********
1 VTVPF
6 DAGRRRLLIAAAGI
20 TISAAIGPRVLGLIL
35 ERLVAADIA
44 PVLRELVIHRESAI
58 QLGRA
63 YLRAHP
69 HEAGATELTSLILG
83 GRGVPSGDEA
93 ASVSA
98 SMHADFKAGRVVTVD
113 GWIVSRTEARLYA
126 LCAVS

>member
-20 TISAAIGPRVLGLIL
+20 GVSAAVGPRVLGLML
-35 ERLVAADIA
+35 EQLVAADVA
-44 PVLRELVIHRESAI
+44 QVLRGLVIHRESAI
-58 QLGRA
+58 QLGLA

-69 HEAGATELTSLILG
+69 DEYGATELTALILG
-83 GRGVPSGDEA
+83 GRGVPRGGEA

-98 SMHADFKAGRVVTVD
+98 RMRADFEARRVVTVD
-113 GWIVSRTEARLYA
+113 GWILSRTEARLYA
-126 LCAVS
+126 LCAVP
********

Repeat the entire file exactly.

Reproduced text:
1 VTVPF
6 DAGRRRLLIAAAGI
20 TISAAIGPRVLGLIL
35 ERLVAADIA
44 PVLRELVIHRESAI
58 QLGRA
63 YLRAHP
69 HEAGATELTSLILG
83 GRGVPSGDEA
93 ASVSA
98 SMHADFKAGRVVTVD
113 GWIVSRTEARLYA
126 LCAVS

>member
-20 TISAAIGPRVLGLIL
+20 GVSAAVGPRVLGLML
-35 ERLVAADIA
+35 EQLVAADVA
-44 PVLRELVIHRESAI
+44 QVLRGLVIHRESAI
-58 QLGRA
+58 QLGLA

-69 HEAGATELTSLILG
+69 DEYGATELTALILG
-83 GRGVPSGDEA
+83 GRGVPRGGEA

-98 SMHADFKAGRVVTVD
+98 RMRADFEARRVVTVD
-113 GWIVSRTEARLYA
+113 GWILSRTEARLYA
-126 LCAVS
+126 LCAVP